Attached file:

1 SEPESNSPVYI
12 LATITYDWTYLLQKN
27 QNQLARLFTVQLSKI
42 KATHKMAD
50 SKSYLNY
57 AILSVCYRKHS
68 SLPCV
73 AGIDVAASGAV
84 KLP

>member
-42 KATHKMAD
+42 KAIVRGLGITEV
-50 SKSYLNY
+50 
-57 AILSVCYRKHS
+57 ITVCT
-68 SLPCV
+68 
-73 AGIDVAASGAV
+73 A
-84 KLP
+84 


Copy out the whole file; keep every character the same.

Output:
1 SEPESNSPVYI
12 LATITYDWTYLLQKN
27 QNQLARLFTVQLSKI
42 KATHKMAD
50 SKSYLNY
57 AILSVCYRKHS
68 SLPCV
73 AGIDVAASGAV
84 KLP

>member
-42 KATHKMAD
+42 KAIVRGLGITEV
-50 SKSYLNY
+50 
-57 AILSVCYRKHS
+57 ITVCT
-68 SLPCV
+68 
-73 AGIDVAASGAV
+73 A
-84 KLP
+84 